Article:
Amidst the hustle and bustle of Hoboken, a block or two from high-end restaurants and shops sits the Hoboken Shelter.
It’s lunchtime on a Friday and the line stretches from the front door down the block as the shelter prepares to open for another meal. The Hoboken Shelter serves 300 meals per day, and shelters 50 people each night. The nonprofit helped 123 people find housing and 117 people find employment in 2010.
“We are very mindful of respecting everyone here. They are human beings who come to us from all walks of life and just need some assistance to turn things around,” says Jaclyn Cherubini, executive director.
The shelter provides much more than food and a place to sleep. There are a myriad of activities daily, including counseling, job and life skills, arts workshops, board and video games, and much more.
“We couldn’t do a lot of this without the Community FoodBank. We get all of our staples from the FoodBank, coming from the SFPP (State Food Purchase Program) and USDA allocations,” says Cherubini.
Cherubini often works from 10 am to 10 pm, leading a dedicated staff of nine employees that keep the place running 24/7. Among them is longtime staffer James Shipman, who oversees the robust volunteer program.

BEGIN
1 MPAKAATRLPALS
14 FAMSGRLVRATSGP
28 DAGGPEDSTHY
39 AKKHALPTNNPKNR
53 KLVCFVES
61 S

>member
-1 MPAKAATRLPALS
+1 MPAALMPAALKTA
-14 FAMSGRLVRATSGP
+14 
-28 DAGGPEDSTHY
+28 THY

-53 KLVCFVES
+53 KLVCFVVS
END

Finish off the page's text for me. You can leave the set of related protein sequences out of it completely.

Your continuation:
Like many of the partner agencies of the Community FoodBank of New Jersey, the Hoboken Shelter relies heavily on volunteers. In the past year, 3,000 volunteers donated their time to prepare and serve meals as well as conduct workshops and offer services such as free hair-styling and makeup help for women in the shelter.
“The volunteers do everything for us. They donate money, donate food, come here and prepare and serve the meals in a dignified way,” Cherubini says.
The Hoboken Shelter has many success stories. Two of these are Raheem and Tyrone. The pair came to the shelter having previously lived on the street years ago. Both are currently living at the shelter and are ready to take the next steps in their lives.
Among the next steps for both gentlemen is taking classes at the Food Service Training Academy at the Community FoodBank of New Jersey. They were accepted into the class that begins on April 25.
“We are ready to do whatever is necessary to go through this tough program. It is the next step in our lives,” Tyrone says.
The pair recently spearheaded a new Outreach plan for the shelter. Over one weekend in early March they handed out 40 bagged lunches and spread the word about the shelter to the homeless living on the streets of Hoboken. That type of ingenuity will serve them well in the FSTA.
The Hoboken Shelter celebrated its 30th anniversary in 2010. At that point the organization had served 400,000 meals and helped 1.5 million people since opening its doors in 1982. Like many of the partners of the Community FoodBank of New Jersey, the Hoboken Shelter has seen an explosion in the need for its services. The shelter has been able to keep up, doing it all with a sense of family.